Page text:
Another Period Review: “Modern Pigs” (1.10)

Comedy Reviews Another Period
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<i>Another Period</i> Review: &#8220;Modern Pigs&#8221; (1.10)

Another Period has achieved something rather remarkable in its premiere season. Considering the Bellacourts’ sheer maliciousness (especially when it comes to Lillian and her many outrageous schemes to break into Newport society), they’ve somehow become the ones to root for. How is it that this immensely wealthy family—who laughs at things as egregious as elephant murder, and fails to name daughters simply because they’re girls and therefore useless—ends up being the good guys? Well, let’s not get ahead of ourselves.

The Bellacourts are not sympathetic, a trait which earns any protagonist worth his or her salt viewers’ support. Yet, they are likable because they are unlikable. It’s a device the Bluths relied upon in Arrested Development and which earned them a cult following. Interestingly enough, the likable-to-unlikable ratio works better for scripted television than it does for reality television. Take something too far in real life—allow viewers to believe that certain people do not play by the rules to a hyperbolic extent—and they lose the audience’s favor. If that happens in a scripted show, however, and it’s executed properly (AKA comically) then suddenly things become all the funnier, as in the case of Another Period.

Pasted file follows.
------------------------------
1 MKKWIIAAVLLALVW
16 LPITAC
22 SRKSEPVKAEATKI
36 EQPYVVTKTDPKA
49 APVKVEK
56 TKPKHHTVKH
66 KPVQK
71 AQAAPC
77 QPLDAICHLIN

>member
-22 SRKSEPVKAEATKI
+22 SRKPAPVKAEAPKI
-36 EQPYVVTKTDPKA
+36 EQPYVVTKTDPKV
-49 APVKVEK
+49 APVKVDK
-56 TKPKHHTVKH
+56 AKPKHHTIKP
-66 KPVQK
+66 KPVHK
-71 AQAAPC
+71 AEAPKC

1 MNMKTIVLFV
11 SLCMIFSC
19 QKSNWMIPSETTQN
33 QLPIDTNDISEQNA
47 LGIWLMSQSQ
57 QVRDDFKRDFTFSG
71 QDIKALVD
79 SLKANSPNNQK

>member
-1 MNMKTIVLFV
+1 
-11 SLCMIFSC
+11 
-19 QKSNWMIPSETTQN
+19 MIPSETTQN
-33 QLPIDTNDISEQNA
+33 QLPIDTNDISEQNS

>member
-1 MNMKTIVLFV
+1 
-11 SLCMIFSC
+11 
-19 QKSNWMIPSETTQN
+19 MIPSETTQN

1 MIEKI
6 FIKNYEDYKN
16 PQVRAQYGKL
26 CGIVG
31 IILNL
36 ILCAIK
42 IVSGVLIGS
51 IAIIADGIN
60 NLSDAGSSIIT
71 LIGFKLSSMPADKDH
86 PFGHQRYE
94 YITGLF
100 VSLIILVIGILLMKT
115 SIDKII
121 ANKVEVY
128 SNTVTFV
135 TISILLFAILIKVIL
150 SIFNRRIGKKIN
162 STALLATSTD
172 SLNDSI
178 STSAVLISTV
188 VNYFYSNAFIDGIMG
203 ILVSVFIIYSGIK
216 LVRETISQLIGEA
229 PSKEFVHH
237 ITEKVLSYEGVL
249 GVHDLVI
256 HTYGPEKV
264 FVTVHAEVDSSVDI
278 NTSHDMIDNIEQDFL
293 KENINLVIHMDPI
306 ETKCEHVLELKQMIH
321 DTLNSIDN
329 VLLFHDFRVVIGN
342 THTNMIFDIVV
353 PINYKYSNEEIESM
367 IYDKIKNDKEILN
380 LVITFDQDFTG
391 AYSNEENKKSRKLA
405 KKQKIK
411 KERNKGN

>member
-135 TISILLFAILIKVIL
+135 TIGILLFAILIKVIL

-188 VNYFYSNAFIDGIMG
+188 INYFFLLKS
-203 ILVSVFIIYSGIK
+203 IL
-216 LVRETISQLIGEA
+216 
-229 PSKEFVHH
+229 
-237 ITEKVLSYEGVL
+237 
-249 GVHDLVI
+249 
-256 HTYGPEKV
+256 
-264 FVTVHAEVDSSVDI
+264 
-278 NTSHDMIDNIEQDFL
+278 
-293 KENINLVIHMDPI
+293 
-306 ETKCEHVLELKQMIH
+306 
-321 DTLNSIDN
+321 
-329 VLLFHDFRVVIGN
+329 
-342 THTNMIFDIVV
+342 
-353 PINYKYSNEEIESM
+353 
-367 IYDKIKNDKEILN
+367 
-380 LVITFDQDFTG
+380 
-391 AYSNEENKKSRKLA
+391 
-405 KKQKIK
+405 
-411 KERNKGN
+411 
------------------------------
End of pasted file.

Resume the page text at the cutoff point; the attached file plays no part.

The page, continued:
Seeing the Bellacourts fail provides a hearty laugh, but if anything too sinister threatens to upend their plans significantly or disrupt their way of life entirely then suddenly the Bellacourts become the underdogs. It’s an odd term to pair with anyone in possession of immense money, power and freedom. The family’s “new money” status may have allowed them ready access to all wealth’s trappings, but it continues to bar them from Newport’s inner social circle. As Lillian aptly put it in last week’s episode, they are “The bottom 1% of the top 1%.” An odd kind of underdog, certainly, but an underdog nonetheless.

Making unlikable characters the ones to like is no small feat. The Bellacourts may be horrible, but they are all the more funny for their flaws. When Chair and Celery Savoy go against the family, their scheming draws viewers to side with the Bellacourts. Both Chair and Celery house separate plans to achieve particular goals, but those goals come at the Bellacourts’ expense and, moreover, don’t provide the familiar laughter-through-failure on which the show is built. It’s more than a matter of Lillian not getting her way and provoking a laugh; if Chair and Celery succeed then it threatens to unravel everything.

In Another Period’s season finale, Frederick and Celery’s wedding goes off without a hitch, a comment the Marquis de Sainsbury makes with a wink in his eye considering Lillian and Beatrice have been racing through the woods to stop it. Instead of the disruption coming pre-ceremony, it arrives post, when Lillian, Beatrice, Garfield and Charles Ponzi’s former Indian servant Taboo show up and create a row. Having enough of Celery’s teasing and tormenting, Lillian pushes her into the pool for a royal—if rather wet—smack down.